Child Support Isn’t Karma; Nor Is It A Replacement For Physical Parenting
Growing up, I learned two things about being a parent: (1) the job required a large salary; (2) it required a lot of sacrifice. Come to think of it, I don’t think I’ve ever stomached a pitch on parenthood that didn’t center around funds or fun, one of which you could never have too much of, the other you’d probably never have again.
I grew up seeing my mother and father split the funds fairly equally –the fun, not so much. Overtime, I accepted that two parent homes were about the appearance of partnership more so than actual partnership. Most of the married mothers I knew were overworked, overlooked and under appreciated, sacrificing most of their fun in order to appease a partner-in-funds. This honestly sounded like a super shitty deal to me, but apparently if I could find a man with more funds, living a life devoid of fun wouldn’t be all that bad. Instead, I found one unwilling to devote either. Guilted by the threat of the bitter black woman byname, I refused to pursue child support as it came with the threat of incarceration for him. So I reluctantly prepared for single-parenthood from a single pocket, fearing the financial strain of my circumstances the most, only to discover that his absence would create a much bigger void than child support could fill.
Just to set the record straight, child support is not karma, it is a parental duty. Oh, how I wish someone had told me that sooner. Child support isn’t about being vindictive, or being an “extension of the system,” or contributing to the systemic bondage of men, particularly Black men. The obligation to provide financial support for a biological child is just one of the many responsibilities that accompany parenthood and there is no need to overstate it’s significance or commend it more than is due. Unless parental rights have been legally terminated, according to the United States Department of Health & Human Services, every parent in the United States must contribute financially to the welfare of his or her child. There simply are no exceptions, and for one very good reason: raising a child costs money. According to a study published in USA Today, the cost of raising a child from birth to age 18, not accounting for post-high school education and expenses, is a staggering $233,610. This number would intimidate the most well-prepared soon-to-be-parents, but we know most couples don’t prepare for parenthood, neither do most remain couples, that’s where child support comes in.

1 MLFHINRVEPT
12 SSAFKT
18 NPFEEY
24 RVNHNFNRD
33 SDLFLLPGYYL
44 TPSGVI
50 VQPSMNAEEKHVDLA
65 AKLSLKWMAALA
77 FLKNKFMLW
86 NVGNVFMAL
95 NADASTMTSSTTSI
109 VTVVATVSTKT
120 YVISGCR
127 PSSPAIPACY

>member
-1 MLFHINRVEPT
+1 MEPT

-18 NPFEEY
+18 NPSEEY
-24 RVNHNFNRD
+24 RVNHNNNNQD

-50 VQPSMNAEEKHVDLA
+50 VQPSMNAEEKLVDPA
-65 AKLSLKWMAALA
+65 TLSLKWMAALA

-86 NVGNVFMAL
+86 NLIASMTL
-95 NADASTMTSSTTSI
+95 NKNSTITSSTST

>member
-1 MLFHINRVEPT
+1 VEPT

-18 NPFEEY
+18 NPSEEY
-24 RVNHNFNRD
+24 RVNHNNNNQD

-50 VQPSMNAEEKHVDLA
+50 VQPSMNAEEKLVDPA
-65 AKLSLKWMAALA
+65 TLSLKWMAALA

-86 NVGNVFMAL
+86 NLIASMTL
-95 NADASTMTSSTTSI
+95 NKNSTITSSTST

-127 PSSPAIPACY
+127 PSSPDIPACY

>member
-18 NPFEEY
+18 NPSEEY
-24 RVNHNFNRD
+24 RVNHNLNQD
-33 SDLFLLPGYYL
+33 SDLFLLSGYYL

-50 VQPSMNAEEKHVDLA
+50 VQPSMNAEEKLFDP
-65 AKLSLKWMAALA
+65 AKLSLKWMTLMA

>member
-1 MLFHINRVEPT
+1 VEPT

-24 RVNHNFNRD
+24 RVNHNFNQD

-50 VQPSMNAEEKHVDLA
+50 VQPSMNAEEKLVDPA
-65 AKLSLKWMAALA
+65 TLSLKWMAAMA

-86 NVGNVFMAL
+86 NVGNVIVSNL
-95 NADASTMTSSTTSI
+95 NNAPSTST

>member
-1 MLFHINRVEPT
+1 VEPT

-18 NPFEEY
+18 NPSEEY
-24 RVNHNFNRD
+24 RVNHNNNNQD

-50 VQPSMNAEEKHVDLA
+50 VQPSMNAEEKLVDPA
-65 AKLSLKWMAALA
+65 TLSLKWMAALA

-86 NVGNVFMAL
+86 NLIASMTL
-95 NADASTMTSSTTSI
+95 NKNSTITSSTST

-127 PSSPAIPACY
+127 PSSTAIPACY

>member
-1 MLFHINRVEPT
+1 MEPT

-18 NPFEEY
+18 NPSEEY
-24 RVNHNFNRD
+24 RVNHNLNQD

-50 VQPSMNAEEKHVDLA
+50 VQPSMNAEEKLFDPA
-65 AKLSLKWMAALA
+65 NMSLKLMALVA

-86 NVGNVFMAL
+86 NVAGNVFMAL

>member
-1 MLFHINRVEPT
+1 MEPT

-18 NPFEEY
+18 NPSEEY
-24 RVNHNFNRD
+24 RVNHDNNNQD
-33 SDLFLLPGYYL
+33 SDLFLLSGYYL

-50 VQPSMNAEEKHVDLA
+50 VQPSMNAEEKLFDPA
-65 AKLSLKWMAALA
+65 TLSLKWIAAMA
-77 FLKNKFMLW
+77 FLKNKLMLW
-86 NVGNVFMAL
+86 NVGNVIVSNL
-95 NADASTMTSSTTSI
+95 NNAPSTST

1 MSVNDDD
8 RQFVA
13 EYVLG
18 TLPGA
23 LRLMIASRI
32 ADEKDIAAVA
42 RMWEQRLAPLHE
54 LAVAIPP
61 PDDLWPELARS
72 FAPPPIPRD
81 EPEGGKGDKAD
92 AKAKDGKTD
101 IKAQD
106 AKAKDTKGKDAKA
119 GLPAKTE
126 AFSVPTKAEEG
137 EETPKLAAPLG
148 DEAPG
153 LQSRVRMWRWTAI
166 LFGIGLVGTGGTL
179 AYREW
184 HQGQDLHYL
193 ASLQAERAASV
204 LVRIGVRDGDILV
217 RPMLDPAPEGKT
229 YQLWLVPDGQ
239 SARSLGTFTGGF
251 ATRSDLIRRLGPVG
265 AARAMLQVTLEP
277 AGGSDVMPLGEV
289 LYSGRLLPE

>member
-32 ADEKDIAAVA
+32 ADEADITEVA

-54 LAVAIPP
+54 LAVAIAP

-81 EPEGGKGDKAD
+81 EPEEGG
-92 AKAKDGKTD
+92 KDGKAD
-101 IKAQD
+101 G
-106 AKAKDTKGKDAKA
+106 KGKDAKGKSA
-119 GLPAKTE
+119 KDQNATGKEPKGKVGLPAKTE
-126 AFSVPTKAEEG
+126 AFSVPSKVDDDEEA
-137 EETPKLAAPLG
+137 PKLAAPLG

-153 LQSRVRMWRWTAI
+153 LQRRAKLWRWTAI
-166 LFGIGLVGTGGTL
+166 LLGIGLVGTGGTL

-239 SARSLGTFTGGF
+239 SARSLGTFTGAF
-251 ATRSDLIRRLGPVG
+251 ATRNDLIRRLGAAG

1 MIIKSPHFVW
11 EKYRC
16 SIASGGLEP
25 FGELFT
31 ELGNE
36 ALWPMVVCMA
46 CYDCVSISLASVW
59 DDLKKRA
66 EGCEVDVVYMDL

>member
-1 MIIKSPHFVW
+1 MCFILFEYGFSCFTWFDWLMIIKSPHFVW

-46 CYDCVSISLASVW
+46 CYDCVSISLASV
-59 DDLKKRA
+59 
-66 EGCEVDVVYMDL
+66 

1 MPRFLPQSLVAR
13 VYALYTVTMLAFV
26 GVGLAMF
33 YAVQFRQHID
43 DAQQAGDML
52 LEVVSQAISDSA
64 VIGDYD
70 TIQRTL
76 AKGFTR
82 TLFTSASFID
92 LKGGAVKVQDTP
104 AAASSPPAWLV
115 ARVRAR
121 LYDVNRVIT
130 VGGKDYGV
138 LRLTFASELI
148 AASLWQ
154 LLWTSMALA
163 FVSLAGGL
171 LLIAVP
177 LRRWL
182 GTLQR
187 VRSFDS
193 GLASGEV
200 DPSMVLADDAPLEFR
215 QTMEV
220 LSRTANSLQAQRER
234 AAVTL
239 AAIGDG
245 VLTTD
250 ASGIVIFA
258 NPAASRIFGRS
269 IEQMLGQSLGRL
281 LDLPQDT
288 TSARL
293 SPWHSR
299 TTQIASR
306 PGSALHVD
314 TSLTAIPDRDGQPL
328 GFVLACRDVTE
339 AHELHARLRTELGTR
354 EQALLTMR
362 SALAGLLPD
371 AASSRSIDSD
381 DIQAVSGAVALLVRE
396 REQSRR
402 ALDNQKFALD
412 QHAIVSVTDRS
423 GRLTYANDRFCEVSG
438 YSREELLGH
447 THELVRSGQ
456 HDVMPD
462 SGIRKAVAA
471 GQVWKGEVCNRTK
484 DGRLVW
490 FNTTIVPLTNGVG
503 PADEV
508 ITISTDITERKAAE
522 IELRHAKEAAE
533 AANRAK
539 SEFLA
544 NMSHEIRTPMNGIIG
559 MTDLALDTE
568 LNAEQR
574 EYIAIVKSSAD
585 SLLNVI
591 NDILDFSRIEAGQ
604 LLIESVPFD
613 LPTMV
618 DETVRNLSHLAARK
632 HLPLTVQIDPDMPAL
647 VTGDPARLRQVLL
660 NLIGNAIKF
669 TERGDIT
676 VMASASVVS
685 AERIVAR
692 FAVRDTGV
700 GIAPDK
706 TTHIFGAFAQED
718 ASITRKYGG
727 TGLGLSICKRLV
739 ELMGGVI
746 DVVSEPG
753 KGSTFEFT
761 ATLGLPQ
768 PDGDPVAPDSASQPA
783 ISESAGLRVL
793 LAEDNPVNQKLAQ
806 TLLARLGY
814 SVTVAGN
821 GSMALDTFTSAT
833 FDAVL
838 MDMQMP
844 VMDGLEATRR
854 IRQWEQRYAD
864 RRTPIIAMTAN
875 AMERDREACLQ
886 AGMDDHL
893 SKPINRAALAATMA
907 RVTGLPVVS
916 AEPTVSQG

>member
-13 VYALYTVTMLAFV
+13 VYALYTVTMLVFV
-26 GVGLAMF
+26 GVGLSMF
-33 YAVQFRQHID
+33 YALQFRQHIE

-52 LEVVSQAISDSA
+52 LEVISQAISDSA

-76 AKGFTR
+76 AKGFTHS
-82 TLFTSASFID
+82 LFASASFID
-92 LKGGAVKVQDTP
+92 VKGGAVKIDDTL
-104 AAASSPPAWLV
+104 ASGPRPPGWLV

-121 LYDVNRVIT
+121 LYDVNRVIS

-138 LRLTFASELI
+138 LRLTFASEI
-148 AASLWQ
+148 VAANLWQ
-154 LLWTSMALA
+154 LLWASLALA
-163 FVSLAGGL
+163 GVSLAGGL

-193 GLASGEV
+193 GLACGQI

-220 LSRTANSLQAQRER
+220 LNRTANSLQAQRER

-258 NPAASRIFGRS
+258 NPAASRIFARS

Child support is intended to be a monetary supplement for the forfeited financial contribution of a physically absent parent. Granted, according to the United States Census, the average noncustodial parent pays only $430 a month in child support, which is just $110.76 shy of the $540.76 it would take to reach the halfway mark of what constitutes a child’s estimated monthly expenses, but $430 is still $430 more than nothing. By law, custodial parents are to use that money to provide for the basic needs of the child, as well as a standard of living on par with the standard of living both parents maintain. What child support is is a financial contribution in the form of ongoing monetary payments made from a non-custodial parent to a custodial parent or guardian on behalf of a biological child. What child support is not is everything else. There’s a rumor going around that parenting begins and ends at the wallet. Not so. Instrumental support, which child support technically is, is defined as any kind of support that is tangible, including financial assistance and the provision of material goods and services. This kind of support, albeit the easiest to document, is hardly the most impactful. The role of a parent is far more demanding than that and therein lies the dilemma.